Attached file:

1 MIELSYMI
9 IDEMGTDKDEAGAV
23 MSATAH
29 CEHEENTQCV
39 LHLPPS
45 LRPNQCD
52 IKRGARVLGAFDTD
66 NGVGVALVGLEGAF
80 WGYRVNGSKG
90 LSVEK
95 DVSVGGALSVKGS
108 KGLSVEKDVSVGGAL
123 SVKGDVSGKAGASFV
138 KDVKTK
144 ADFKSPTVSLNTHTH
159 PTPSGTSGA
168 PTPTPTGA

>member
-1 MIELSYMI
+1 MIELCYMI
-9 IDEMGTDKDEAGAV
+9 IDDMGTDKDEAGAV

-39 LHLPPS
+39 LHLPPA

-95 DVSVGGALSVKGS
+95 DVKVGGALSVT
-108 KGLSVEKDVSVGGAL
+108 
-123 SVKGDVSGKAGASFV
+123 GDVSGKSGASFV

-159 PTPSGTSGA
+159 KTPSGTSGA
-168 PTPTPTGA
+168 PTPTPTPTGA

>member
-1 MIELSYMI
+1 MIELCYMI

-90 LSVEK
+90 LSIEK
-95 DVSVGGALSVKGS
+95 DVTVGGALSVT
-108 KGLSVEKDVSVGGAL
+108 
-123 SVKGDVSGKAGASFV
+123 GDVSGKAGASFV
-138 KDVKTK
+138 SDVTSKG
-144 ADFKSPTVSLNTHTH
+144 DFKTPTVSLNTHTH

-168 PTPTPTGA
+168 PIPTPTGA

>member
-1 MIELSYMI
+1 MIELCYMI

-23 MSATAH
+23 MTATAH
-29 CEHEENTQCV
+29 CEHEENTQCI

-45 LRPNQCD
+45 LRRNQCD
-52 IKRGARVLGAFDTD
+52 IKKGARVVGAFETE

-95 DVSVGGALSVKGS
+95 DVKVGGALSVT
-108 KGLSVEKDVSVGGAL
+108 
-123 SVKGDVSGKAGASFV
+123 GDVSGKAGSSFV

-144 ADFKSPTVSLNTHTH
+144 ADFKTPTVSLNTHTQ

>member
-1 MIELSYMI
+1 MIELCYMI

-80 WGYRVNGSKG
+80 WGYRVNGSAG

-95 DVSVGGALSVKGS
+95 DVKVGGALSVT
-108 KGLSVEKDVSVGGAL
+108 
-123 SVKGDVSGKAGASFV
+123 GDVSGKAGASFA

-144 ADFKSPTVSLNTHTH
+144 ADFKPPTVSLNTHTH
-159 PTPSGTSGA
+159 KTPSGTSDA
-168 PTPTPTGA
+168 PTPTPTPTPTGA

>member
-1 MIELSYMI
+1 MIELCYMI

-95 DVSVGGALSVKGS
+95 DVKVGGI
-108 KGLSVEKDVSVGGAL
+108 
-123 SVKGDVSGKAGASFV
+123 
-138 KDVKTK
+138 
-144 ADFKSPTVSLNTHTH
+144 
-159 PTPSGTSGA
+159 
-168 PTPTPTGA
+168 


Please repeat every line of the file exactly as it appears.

1 MIELSYMI
9 IDEMGTDKDEAGAV
23 MSATAH
29 CEHEENTQCV
39 LHLPPS
45 LRPNQCD
52 IKRGARVLGAFDTD
66 NGVGVALVGLEGAF
80 WGYRVNGSKG
90 LSVEK
95 DVSVGGALSVKGS
108 KGLSVEKDVSVGGAL
123 SVKGDVSGKAGASFV
138 KDVKTK
144 ADFKSPTVSLNTHTH
159 PTPSGTSGA
168 PTPTPTGA

>member
-1 MIELSYMI
+1 MIELCYMI
-9 IDEMGTDKDEAGAV
+9 IDDMGTDKDEAGAV

-39 LHLPPS
+39 LHLPPA

-95 DVSVGGALSVKGS
+95 DVKVGGALSVT
-108 KGLSVEKDVSVGGAL
+108 
-123 SVKGDVSGKAGASFV
+123 GDVSGKSGASFV

-159 PTPSGTSGA
+159 KTPSGTSGA
-168 PTPTPTGA
+168 PTPTPTPTGA

>member
-1 MIELSYMI
+1 MIELCYMI

-90 LSVEK
+90 LSIEK
-95 DVSVGGALSVKGS
+95 DVTVGGALSVT
-108 KGLSVEKDVSVGGAL
+108 
-123 SVKGDVSGKAGASFV
+123 GDVSGKAGASFV
-138 KDVKTK
+138 SDVTSKG
-144 ADFKSPTVSLNTHTH
+144 DFKTPTVSLNTHTH

-168 PTPTPTGA
+168 PIPTPTGA

>member
-1 MIELSYMI
+1 MIELCYMI

-23 MSATAH
+23 MTATAH
-29 CEHEENTQCV
+29 CEHEENTQCI

-45 LRPNQCD
+45 LRRNQCD
-52 IKRGARVLGAFDTD
+52 IKKGARVVGAFETE

-95 DVSVGGALSVKGS
+95 DVKVGGALSVT
-108 KGLSVEKDVSVGGAL
+108 
-123 SVKGDVSGKAGASFV
+123 GDVSGKAGSSFV

-144 ADFKSPTVSLNTHTH
+144 ADFKTPTVSLNTHTQ

>member
-1 MIELSYMI
+1 MIELCYMI

-80 WGYRVNGSKG
+80 WGYRVNGSAG

-95 DVSVGGALSVKGS
+95 DVKVGGALSVT
-108 KGLSVEKDVSVGGAL
+108 
-123 SVKGDVSGKAGASFV
+123 GDVSGKAGASFA

-144 ADFKSPTVSLNTHTH
+144 ADFKPPTVSLNTHTH
-159 PTPSGTSGA
+159 KTPSGTSDA
-168 PTPTPTGA
+168 PTPTPTPTPTGA

>member
-1 MIELSYMI
+1 MIELCYMI

-95 DVSVGGALSVKGS
+95 DVKVGGI
-108 KGLSVEKDVSVGGAL
+108 
-123 SVKGDVSGKAGASFV
+123 
-138 KDVKTK
+138 
-144 ADFKSPTVSLNTHTH
+144 
-159 PTPSGTSGA
+159 
-168 PTPTPTGA
+168 